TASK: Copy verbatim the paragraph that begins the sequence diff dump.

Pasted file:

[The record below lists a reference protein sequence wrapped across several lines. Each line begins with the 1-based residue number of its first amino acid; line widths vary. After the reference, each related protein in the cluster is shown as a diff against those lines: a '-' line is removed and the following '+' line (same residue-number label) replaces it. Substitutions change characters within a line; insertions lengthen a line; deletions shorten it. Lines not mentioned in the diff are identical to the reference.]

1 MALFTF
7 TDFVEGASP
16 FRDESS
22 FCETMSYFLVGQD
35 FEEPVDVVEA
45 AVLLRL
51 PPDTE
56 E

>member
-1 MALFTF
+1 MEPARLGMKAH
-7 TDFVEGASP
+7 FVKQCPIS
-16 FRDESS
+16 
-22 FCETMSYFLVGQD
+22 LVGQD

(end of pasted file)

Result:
[The record below lists a reference protein sequence wrapped across several lines. Each line begins with the 1-based residue number of its first amino acid; line widths vary. After the reference, each related protein in the cluster is shown as a diff against those lines: a '-' line is removed and the following '+' line (same residue-number label) replaces it. Substitutions change characters within a line; insertions lengthen a line; deletions shorten it. Lines not mentioned in the diff are identical to the reference.]